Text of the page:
My other guess is that the 32bit version of Windows has a vastly different AppContainer which doesn't have the 64bit protections directly build into it.

    I was trying to separate AppContainer completely. For example, a metro app running in an AppContainer would not "run in EPM". I was speaking purely in general and not in specific towards IE.

    That sentence is worded badly, it means no version of Windows 7 supports AppContainer ( how could it? It's brand new to Windows 8 ), the architecture doesn't matter at all.


    FYI, Re: my previous post about IE EPM, a picture paints a thousand words:
    ie10.png
    This shows how the standard tabs (LOW IL) and EPM tabs (AppContainer) run side-by-side.
     
  11. Hungry Man

    Hungry Man Registered Member

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    It's probably not for 32bit because people shouldn't be using 32bit anymore - especially if they're looking for security.

    Perhaps the lack of actual ASLR would defeat the sandbox easily? Maybe there is overhead that they feel is only worth taking for 64bit? Maybe they just don't care to support 32bit anymore as much as 64bit?

    No idea. I'd be fine if they did it just to get people to upgrade frankly.

    KPP is 64bit too.
     
  12. m00nbl00d

    m00nbl00d Registered Member

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    Personally, I got nothing against 64bit. If I had such a machine, I'd run 64bit. My laptop is x86, though. It's still kicking... :D I'm actually going to upgrade the HDD (placing a 250GB) and place 4GB of memory. :D This should give it more power. I only got 2GB of memory and 60GB HDD. :D (It's a kinda old laptop... but robust... :argh: )

    It runs light and fast, but I want to work with virtual machines. Not heavy stuff... but the system needs more "juice". lol
     
  13. Hungry Man

    Hungry Man Registered Member

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    Yeah, unfortunately upgrading costs money. I saved for ages before I could buy my (64bit compatible) computer.
     
  14. funkydude

    funkydude Registered Member

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    That sounds more than adequate to me for a laptop to be honest (considering what laptops are used for), it should easily last you a few more years. Though I personally wouldn't use money on upgrading it knowing it has a 32bit CPU.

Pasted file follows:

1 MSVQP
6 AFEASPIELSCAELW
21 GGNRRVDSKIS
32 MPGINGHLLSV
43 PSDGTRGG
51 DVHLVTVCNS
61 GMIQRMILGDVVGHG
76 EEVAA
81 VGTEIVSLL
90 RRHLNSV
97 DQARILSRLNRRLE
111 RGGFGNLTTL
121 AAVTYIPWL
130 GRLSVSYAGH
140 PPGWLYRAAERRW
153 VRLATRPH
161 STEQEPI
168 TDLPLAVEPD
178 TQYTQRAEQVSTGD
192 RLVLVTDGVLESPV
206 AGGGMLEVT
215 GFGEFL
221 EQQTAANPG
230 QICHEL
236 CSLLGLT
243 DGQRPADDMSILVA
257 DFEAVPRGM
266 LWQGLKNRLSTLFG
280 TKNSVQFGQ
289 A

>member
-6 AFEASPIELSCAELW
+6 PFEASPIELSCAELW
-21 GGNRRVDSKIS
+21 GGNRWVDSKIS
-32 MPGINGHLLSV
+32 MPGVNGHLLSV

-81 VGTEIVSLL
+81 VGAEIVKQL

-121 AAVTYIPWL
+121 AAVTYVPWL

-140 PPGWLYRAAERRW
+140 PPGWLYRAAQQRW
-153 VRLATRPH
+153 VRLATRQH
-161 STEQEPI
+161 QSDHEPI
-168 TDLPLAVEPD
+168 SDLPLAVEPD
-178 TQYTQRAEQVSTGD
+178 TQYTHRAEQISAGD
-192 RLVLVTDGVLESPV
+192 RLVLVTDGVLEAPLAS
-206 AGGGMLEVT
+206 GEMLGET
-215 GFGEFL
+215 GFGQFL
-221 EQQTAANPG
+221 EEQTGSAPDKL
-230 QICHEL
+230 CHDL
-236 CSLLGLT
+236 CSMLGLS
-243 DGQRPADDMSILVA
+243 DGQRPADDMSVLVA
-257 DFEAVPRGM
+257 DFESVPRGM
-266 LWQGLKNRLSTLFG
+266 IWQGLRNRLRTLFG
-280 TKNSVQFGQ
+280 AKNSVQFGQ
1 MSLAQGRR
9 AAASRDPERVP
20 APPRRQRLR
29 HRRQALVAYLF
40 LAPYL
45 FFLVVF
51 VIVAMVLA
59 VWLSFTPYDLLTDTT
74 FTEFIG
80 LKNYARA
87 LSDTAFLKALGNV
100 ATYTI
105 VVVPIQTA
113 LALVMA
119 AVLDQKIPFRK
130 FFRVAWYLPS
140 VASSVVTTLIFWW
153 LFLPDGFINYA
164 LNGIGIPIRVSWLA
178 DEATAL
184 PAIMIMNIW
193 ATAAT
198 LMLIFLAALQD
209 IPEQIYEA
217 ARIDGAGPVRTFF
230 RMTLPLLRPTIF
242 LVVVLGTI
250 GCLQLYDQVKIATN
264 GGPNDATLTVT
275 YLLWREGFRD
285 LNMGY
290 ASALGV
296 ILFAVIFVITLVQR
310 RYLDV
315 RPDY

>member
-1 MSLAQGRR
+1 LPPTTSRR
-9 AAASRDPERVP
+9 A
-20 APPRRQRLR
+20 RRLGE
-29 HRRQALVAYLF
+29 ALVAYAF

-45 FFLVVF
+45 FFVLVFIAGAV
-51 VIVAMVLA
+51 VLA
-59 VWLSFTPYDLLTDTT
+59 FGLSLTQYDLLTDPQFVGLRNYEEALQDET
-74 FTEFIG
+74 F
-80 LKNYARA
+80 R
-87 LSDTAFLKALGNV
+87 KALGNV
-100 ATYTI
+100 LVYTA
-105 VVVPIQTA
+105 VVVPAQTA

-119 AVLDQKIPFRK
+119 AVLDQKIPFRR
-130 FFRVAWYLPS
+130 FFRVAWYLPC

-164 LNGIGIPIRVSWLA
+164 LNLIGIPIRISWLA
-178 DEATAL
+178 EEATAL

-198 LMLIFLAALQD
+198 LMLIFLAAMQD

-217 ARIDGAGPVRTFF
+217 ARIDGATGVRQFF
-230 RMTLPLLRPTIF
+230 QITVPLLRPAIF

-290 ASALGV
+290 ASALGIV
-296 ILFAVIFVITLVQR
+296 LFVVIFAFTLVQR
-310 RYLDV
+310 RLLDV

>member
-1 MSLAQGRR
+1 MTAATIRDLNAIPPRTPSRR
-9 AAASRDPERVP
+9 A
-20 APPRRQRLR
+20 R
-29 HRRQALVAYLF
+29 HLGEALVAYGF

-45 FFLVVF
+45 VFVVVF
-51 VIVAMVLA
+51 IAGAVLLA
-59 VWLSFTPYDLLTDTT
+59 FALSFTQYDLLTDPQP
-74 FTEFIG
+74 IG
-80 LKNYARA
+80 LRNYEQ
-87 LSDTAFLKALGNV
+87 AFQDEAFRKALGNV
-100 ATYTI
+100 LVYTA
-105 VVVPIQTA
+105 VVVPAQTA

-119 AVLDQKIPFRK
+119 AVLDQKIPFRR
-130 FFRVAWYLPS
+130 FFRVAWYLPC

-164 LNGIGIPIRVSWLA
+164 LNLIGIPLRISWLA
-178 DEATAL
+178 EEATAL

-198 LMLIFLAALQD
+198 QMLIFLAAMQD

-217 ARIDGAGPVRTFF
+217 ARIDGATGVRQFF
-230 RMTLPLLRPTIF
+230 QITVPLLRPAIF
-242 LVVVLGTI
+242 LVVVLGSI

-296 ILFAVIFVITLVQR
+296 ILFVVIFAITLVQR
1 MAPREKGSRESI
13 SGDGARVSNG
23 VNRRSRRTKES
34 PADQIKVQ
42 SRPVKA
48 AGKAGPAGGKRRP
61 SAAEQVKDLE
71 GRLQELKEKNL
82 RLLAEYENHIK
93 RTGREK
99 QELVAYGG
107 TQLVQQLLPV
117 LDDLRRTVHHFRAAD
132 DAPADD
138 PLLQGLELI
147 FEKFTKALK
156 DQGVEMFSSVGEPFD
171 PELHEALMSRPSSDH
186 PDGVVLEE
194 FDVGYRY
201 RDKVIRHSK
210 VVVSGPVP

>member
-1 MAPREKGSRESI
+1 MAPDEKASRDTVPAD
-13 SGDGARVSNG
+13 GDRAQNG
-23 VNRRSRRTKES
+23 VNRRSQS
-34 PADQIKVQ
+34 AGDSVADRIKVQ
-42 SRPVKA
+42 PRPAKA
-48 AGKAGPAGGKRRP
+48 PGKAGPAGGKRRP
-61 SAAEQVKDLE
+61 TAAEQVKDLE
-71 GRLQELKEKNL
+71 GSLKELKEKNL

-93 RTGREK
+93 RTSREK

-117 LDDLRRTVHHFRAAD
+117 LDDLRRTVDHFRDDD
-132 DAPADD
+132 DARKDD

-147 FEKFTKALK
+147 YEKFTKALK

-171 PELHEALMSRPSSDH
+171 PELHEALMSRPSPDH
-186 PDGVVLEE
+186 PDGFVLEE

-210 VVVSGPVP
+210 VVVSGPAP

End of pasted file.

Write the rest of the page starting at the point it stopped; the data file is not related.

You know sometimes I wish I could buy lower spec laptops if it knocked off more from the cost. I feel silly when a relative asks me to recommend a laptop and I'm trying to browse the limited choice available, of which most seem to have crazy 4GB RAM and 500GB HDD for someone who will... browse the internet. I think cheap Windows 8 tablets might be the perfect solution there. As of now the advice generally extends as far as "pick the color you want", because it's highly doubtful they'll find one with sub-par specs.
     
  15. Hungry Man

    Hungry Man Registered Member

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    I agree, instead of upgrading the RAM (2GB is fine tbh and it's probably DDR2, which is in shorter supply) I would just save up for later. Eve netbooks are 64bit now,
     
  16. m00nbl00d

    m00nbl00d Registered Member

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    I still don't know that much about it, but I've discovered the following.

    Process Explorer was upgraded in December 5, 2011, to support App Container. Source: -http://technet.microsoft.com/en-us/sysinternals/bb545021

    I don't remember when I started seeing AppContainer in Chromium's renderer processes, but it was pratically around that time... maybe a bit later.

    I did find this Chromium issue page, where one developer mentions some bug in App Container... something tested in OS X only. I don't know what the heck they're talking about. But, I don't think this "app container" is the same I'm experiencing, though. lol Just thought of mentioning it as a reference.
    I can't find any other sources mentioning "app container" either.

    All I know is I see them in Process Explorer for Chromium processes. Process Explorer does not show them for Google Chrome - it shows them as Low. Or, it did in the previous version. I didn't check the recent one.

    This makes one scratch his head. lol
     
  17. funkydude

    funkydude Registered Member

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    I'd be willing to be it's a Process Explorer display bug, wouldn't be the first time.